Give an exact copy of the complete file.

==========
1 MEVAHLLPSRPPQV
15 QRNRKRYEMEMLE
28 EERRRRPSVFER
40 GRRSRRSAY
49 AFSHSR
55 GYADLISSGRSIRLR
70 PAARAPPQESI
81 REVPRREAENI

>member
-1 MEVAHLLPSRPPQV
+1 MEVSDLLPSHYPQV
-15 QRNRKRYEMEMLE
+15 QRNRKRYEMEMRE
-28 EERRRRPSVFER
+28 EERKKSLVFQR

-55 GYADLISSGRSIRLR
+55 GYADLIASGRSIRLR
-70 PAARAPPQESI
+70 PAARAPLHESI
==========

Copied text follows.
1 MEVAHLLPSRPPQV
15 QRNRKRYEMEMLE
28 EERRRRPSVFER
40 GRRSRRSAY
49 AFSHSR
55 GYADLISSGRSIRLR
70 PAARAPPQESI
81 REVPRREAENI

>member
-1 MEVAHLLPSRPPQV
+1 MEVSDLLPSHYPQV
-15 QRNRKRYEMEMLE
+15 QRNRKRYEMEMRE
-28 EERRRRPSVFER
+28 EERKKSLVFQR

-55 GYADLISSGRSIRLR
+55 GYADLIASGRSIRLR
-70 PAARAPPQESI
+70 PAARAPLHESI